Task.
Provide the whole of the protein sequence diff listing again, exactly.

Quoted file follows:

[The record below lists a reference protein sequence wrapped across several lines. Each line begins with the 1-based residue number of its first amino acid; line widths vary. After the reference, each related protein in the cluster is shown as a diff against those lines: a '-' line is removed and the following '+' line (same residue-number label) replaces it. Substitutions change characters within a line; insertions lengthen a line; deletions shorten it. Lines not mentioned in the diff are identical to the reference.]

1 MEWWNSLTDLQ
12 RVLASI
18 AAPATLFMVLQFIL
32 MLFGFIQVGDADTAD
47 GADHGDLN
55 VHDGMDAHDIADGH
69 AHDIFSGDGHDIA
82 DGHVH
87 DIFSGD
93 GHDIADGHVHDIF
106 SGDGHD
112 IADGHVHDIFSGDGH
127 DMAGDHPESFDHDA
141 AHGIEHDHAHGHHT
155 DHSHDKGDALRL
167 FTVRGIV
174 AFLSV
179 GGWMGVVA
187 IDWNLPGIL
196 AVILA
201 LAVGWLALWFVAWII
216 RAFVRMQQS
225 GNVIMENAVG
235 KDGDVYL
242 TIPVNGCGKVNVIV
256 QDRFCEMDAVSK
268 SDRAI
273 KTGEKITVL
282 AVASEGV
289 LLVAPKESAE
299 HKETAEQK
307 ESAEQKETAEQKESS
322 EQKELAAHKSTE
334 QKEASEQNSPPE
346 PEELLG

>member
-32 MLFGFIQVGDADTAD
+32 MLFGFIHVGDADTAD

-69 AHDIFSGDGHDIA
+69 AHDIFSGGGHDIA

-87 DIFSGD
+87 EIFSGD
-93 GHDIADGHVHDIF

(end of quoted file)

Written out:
[The record below lists a reference protein sequence wrapped across several lines. Each line begins with the 1-based residue number of its first amino acid; line widths vary. After the reference, each related protein in the cluster is shown as a diff against those lines: a '-' line is removed and the following '+' line (same residue-number label) replaces it. Substitutions change characters within a line; insertions lengthen a line; deletions shorten it. Lines not mentioned in the diff are identical to the reference.]

1 MEWWNSLTDLQ
12 RVLASI
18 AAPATLFMVLQFIL
32 MLFGFIQVGDADTAD
47 GADHGDLN
55 VHDGMDAHDIADGH
69 AHDIFSGDGHDIA
82 DGHVH
87 DIFSGD
93 GHDIADGHVHDIF
106 SGDGHD
112 IADGHVHDIFSGDGH
127 DMAGDHPESFDHDA
141 AHGIEHDHAHGHHT
155 DHSHDKGDALRL
167 FTVRGIV
174 AFLSV
179 GGWMGVVA
187 IDWNLPGIL
196 AVILA
201 LAVGWLALWFVAWII
216 RAFVRMQQS
225 GNVIMENAVG
235 KDGDVYL
242 TIPVNGCGKVNVIV
256 QDRFCEMDAVSK
268 SDRAI
273 KTGEKITVL
282 AVASEGV
289 LLVAPKESAE
299 HKETAEQK
307 ESAEQKETAEQKESS
322 EQKELAAHKSTE
334 QKEASEQNSPPE
346 PEELLG

>member
-32 MLFGFIQVGDADTAD
+32 MLFGFIHVGDADTAD

-69 AHDIFSGDGHDIA
+69 AHDIFSGGGHDIA

-87 DIFSGD
+87 EIFSGD
-93 GHDIADGHVHDIF